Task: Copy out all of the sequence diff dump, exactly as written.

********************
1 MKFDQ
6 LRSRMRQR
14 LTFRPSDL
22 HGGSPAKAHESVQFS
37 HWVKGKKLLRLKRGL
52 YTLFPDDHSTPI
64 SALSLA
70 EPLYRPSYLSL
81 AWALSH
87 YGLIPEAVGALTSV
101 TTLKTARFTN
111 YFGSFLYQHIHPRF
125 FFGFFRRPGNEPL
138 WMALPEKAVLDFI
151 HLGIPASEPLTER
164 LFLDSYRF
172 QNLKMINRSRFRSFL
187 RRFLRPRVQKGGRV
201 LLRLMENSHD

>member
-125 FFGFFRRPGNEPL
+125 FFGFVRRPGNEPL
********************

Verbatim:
1 MKFDQ
6 LRSRMRQR
14 LTFRPSDL
22 HGGSPAKAHESVQFS
37 HWVKGKKLLRLKRGL
52 YTLFPDDHSTPI
64 SALSLA
70 EPLYRPSYLSL
81 AWALSH
87 YGLIPEAVGALTSV
101 TTLKTARFTN
111 YFGSFLYQHIHPRF
125 FFGFFRRPGNEPL
138 WMALPEKAVLDFI
151 HLGIPASEPLTER
164 LFLDSYRF
172 QNLKMINRSRFRSFL
187 RRFLRPRVQKGGRV
201 LLRLMENSHD

>member
-125 FFGFFRRPGNEPL
+125 FFGFVRRPGNEPL